Thank you for contacting us.
We will get back to you as soon as possible.
So, I have to wait two years to get an amicable divorce?
When applying for a divorce in England and Wales you have to prove that your marriage has irretrievably broken down. You do this by giving one of five reasons:
- Your husband or wife had sexual intercourse with someone else of the opposite sex.
- Your husband or wife has behaved in such a way that you cannot reasonably be expected to live with them.
- You have lived apart from your husband or wife for more than two years and you both agree to a divorce
- You have lived apart from your husband or wife for at least five years
- You have been deserted by your husband or wife for more than two years
It is quite common for couples who have decided to separate to be under the misconception that the only way they can get a divorce amicably is to wait until they have been separated for more than two years. The reason for this is that to get a divorce before then involves one party having to place the blame for the breakdown of the marriage squarely on the other party as a result of their adultery or unreasonable behaviour.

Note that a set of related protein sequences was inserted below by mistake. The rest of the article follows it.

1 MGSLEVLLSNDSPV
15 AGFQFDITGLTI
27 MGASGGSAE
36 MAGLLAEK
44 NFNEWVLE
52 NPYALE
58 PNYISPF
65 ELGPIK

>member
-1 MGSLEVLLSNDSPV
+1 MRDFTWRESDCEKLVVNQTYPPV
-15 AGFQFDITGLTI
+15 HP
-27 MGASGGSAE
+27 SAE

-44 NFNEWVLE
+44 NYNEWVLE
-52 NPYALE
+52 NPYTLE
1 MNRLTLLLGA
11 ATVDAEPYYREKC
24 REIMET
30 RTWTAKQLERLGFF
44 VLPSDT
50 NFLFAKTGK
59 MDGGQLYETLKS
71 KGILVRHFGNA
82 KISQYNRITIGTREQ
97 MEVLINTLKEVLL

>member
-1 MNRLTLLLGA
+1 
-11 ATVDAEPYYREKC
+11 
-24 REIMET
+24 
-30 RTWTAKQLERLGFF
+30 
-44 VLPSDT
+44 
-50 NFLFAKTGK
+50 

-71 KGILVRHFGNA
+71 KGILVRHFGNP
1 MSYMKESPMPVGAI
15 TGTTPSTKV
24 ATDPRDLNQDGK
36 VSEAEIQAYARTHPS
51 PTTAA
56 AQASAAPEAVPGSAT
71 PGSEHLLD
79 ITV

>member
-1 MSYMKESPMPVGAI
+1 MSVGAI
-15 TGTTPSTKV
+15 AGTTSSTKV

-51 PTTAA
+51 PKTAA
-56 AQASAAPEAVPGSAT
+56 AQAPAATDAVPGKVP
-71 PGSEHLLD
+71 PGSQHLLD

As members of Resolution, the family team at Longmores aim to deal with matters as amicably as possible so as to ensure that minimal tension arises between the parties. No matter what fact you choose to rely on, communication can always help matters progress more amicably. Therefore, those considering initiating divorce proceedings should be safe in the knowledge that it is possible to try and move forward on an immediate basis, whilst maintaining a civil relationship with your husband or wife.
In an attempt to deal with matters as amicably as possible, we will be able to recommend that you take certain steps to try and achieve this, which may involve some direct discussions with your husband or wife, the writing of constructive correspondence and careful drafting when it comes to the preparation of the petition.
This said, there are a multitude of reasons aside from maintaining relationships that may affect a decision as to when a party issues divorce proceedings. For example, if there is an international element to your case, involving more than one EU country, then urgent steps may need to be taken to apply for a divorce. In this situation, where the divorce is first issued, is where it [the divorce] will be dealt with. You should not underestimate the difference in financial outcomes between England and Wales and other EU countries.
If you need advice or assistance regarding this issue or any Family Law matter, then please contact Tracey Dargan, a Partner and Head of our Family team.
Please note the contents of this blog are given for information only and must not be relied upon. Legal advice should always be sought in relation to specific circumstances.